The Culinary Institute of America

Aaron Gross

Spotlight On: Aaron GrossAOS Culinary Arts

Class of 2013
Hometown: Belton, TX
"I started my restaurant experience in the back of the house, and I just didn't like it," he explains. "After three weeks, I switched to the dining room and loved it."

Moving Right Along
Aaron Gross knows a little something about moving. Originally from Belton, TX, Aaron grew up in a military family that moved around a lot, and learned early on how to adjust to changing situations in his life.

So when—after eight years of gymnastics that included a trip to the nationals—he tore his rotator cuff and could no longer compete, he didn’t sit around moping about it. “Now that I had a life again, my high school classmate, Daniel Combs, introduced me to cooking,” he says. “We were in a high school culinary arts program and did ProStart competitions together. We actually won the regionals in Texas and moved on to states. We had a great chance to win there, but had this little incident where we forgot the carrots. You live and learn!”

And when it was time to decide where he wanted to live and learn for his college years, the choice came easy to Aaron. “I decided to go to the CIA because it’s the best there is, to better prepare me for my future,” he explains. “Daniel was considering another culinary school, but I talked him into coming here.”

As Aaron was getting situated, signing up for the college’s Cross Country team didn’t occur to him right away. “I used to be a terrible runner, as recently as about six months ago,” he says. “I started running with my father, trying to keep pace with him. I finally just broke that mental barrier. I push myself more with other people to motivate me.”

He wanted to stay active and do something on campus, so when friend Annelise McAuliffe kept bugging him to join Cross Country, Aaron finally relented. “It wasn’t easy at first,” he recalls. “Our first practice, I ran to Dunkin’ Donuts and back, about six miles, and I was dying. Now it’s like nothing.”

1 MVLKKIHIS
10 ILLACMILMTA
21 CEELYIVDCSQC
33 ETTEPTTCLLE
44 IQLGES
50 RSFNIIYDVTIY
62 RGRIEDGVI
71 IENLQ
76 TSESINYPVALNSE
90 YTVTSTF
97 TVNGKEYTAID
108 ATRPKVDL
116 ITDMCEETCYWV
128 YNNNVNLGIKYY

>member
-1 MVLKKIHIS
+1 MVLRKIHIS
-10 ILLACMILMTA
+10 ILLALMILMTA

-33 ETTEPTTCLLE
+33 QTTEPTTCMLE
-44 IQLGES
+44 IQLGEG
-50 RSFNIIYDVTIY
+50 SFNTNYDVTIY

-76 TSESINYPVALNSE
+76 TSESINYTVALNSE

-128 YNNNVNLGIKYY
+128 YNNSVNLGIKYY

The experience of competing on an intercollegiate team keeps getting better for Aaron too. “We’re definitely a team with great camaraderie,” he says. “We run for each other. I didn’t even know these guys before, and now we’re all good friends. Plus Coach (Lowell) Fisher is amazing. He pushes us, and has such a passion for Cross Country that it’s contagious. His dedication is inspiring.”

That inspiration helped the team to unprecedented success in the Hudson Valley Men’s Athletic Conference during the 2012 season. The CIA Steels had its best-ever finish in the standings, and took second place in the 8k conference championship race at Bard College.

When it comes to finding inspiration in class, Aaron has decided that he much prefers being in the front of the house. “I started my restaurant experience in the back of the house, and I just didn’t like it,” he explains. “After three weeks, I switched to the dining room and loved it.”

That spirit of service also led him to pursue a position as a Resident Assistant (RA) on campus. “It’s fun to help new students,” he says. “As an RA, you’re often the first person they see when they move in. It’s rewarding, but there’s a lot of planning with classes and Cross Country practice and RA duties. My best friend has been my calendar app on my iPhone. You make it work.”

Just as he plans on “making it work” for his career after graduation. “I’d like to stick around in the CIA Manager In Training program, hopefully in the front of the house at The Bocuse Restaurant,” Aaron says. “Long-term I’d like to work my way up to captain in a prestigious New York City restaurant. I’d also like to keep studying wines, and maybe take a European excursion.”

Sounds like Aaron is going to just keep on moving once he leaves the CIA. But hey… he’s used to it.

The Culinary Institute of America

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